Dressed in clothing of the period, these guides at the Fort Meigs State Memorial prepare to give a tour of the facility on a clear day in the summer
|NRHP Reference #||69000151|
|Added to NRHP||August 4, 1969|
Fort Meigs was a fortification along the Maumee River in Ohio during the War of 1812. It is named in honor of Ohio governor Return J. Meigs, Jr., for his support in providing General William Henry Harrison with militia and supplies for the line of forts along the Old Northwest frontier.
Construction of the fort started in February 1813 by soldiers under the command of General William Henry Harrison in present-day Perrysburg, Ohio, to provide a supply depot and staging point for operations in Canada that would also command the rapids of the Maumee River. The winter climate was harsh, and the landscape unforgiving. A U.S. sentry froze to death during his two hours of guard duty. The walls were constructed using logs cut to a 15-foot length, partially buried in the ground, then protected by a steep earthen slope thrown against the logs to strengthen them against bombardment. An embankment against the interior side provided a parapet. When completed, the fort was the largest wooden walled fortification in North America.
The First Siege: On May 1, 1813, British allied forces, under General Henry Proctor and Chief Tecumseh, opened a bombardment of the fort, which had mustered 1,200 regulars and militia, and laid siege. Reinforcements reached the fort on May 4, increasing its garrison to 2,800. Early on the morning of May 5, a detachment from Clay's brigade under Colonel William Dudley landed from boats on the north bank of the river, stormed the British batteries on the north bank and spiked the guns. Coming under fire from Indians in the woods, part of the Kentuckian force pursued Tecumseh's men, who led them deeper into the forest. In the woods, the disorganized Kentuckians suffered heavy casualties in confused fighting. Nearly 550 were captured, and of Dudley's 866 officers and men, only 150 returned to the fort. This became known as "Dudley's Massacre" or "Dudley's Defeat".
The Shawnee, Lenape and other warriors attacked wood-gathering parties sent out from the fort. Harrison held out against the British by using a pair of 14-foot high embankments ("traverses") thrown up inside the walls along the length of the interior to absorb the incoming British shells. Proctor abandoned the siege on May 9, 1813 and retreated to Detroit.
The Second Siege: Having mobilized the garrison into an army, Harrison left General Green Clay in command of the fort, much reduced in size from its original layout. In July 1813, the British attempted to appease their allies by again besieging Fort Meigs. The Indians staged a mock battle to lure the garrison out. The Americans, however, saw through the ploy. After the failed siege attempt, the British moved on to Fort Stephenson, where Fremont, Ohio stands today. That attack also failed, causing heavy British losses and forcing their retreat to Canada. Once the British had retreated from the area for good, General Harrison ordered the fort dismantled.
Timothy Hayes became the owner of the land on which the fort had stood and was instrumental in preserving it in memory and honor of the brave men who fought the battles. The Ohio Historical Society reconstructed the fort in the late 1960s, and its museum, featuring numerous artifacts uncovered during excavation in connection with the rebuilding, opened in 1974. It is a National Historic Landmark.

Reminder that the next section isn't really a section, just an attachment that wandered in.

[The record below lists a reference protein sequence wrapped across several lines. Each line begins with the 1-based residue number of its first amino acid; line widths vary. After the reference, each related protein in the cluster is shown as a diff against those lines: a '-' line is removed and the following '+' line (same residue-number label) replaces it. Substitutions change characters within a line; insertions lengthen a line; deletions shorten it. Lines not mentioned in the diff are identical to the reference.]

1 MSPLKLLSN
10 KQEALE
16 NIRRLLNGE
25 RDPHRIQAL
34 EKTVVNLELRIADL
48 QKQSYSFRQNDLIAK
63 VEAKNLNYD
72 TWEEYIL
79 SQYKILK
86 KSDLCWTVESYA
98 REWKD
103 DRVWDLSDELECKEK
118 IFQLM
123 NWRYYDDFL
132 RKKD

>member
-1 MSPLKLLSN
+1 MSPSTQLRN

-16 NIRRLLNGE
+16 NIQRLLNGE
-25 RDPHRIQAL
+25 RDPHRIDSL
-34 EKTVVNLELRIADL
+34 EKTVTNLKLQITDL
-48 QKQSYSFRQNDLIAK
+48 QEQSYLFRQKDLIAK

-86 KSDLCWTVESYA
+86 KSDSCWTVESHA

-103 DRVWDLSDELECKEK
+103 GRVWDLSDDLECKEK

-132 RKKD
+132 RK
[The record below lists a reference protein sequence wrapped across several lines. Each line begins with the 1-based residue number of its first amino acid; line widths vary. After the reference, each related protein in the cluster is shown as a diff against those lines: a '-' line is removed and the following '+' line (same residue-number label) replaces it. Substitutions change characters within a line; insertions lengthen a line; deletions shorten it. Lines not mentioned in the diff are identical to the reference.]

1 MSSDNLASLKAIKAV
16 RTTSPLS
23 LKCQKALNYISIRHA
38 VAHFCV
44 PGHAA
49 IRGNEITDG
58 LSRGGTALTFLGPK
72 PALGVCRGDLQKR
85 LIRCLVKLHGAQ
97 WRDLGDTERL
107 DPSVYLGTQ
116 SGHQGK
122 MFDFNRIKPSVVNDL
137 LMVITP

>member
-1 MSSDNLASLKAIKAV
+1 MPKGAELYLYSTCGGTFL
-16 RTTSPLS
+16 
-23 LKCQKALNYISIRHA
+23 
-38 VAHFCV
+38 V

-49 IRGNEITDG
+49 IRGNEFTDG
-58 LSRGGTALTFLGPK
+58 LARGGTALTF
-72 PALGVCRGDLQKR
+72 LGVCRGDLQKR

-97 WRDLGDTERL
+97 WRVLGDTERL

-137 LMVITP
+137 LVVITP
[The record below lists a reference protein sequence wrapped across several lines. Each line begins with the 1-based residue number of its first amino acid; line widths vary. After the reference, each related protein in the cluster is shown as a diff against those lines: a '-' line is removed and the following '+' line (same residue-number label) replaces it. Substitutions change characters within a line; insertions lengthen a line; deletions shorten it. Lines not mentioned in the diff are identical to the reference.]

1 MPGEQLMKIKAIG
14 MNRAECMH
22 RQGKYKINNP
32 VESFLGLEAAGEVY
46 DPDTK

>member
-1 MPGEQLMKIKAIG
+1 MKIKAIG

Today, Fort Meigs is the site of an Ohio State Memorial in Perrysburg, Ohio. The 65-acre (263,000 m²) park includes the full-size 10-acre replica of the 1813 fort. Between 2000 and 2003 its wooden palisades were rebuilt with fresh timbers, the seven blockhouses were repaired, and exhibits or facilities built inside four of them. The $6.2 million renovation project also saw the museum replaced by a Museum and Education Center of 14,000 square feet that features 3,000 square feet of exhibits on Ohio's role in the War of 1812, classrooms for student and adult workshops, and office and maintenance areas. The museum exhibit "Legacy of Freedom: Fort Meigs and the War of 1812" focuses on the themes of era, conflict, understanding and remembrance. These sections place the War of 1812 into the context of the times and explain Fort Meigs' role in the conflict.
The original grand traverse is preserved within the interior of the fort, although erosion has reduced it from its original 14-foot height, and a reverse traverse was constructed to the original specifications by the OHS. Located at the corner of a nearby cemetery are the remains of an original mortar position laid by the British for use during the siege.
Several re-enactments take place at Fort Meigs each year. They include:
- First Siege, a battle re-enactment portraying the events of the siege of Fort Meigs in May 1813, complete with American and British infantry and artillery. This event is held on Memorial Day weekend and is followed on Monday by a ceremony commemorating the fallen soldiers.
- Muster on the Maumee, a "timeline event" held at the fort on Father's Day weekend, includes military re-enactors from ancient Roman soldiers to the modern-era soldier.
- Independence Day, a re-enactment portraying the events on the Fourth of July in 1813. It includes toasts and an 18-gun salute.
- Drums Along the Maumee, an event bringing together historically accurate drum and fife corps from around the country.
- Garrison Ghost Walk, an event held on the last two weekends in October; a re-enactor guides visitors through the dark fort to tell ghost stories.
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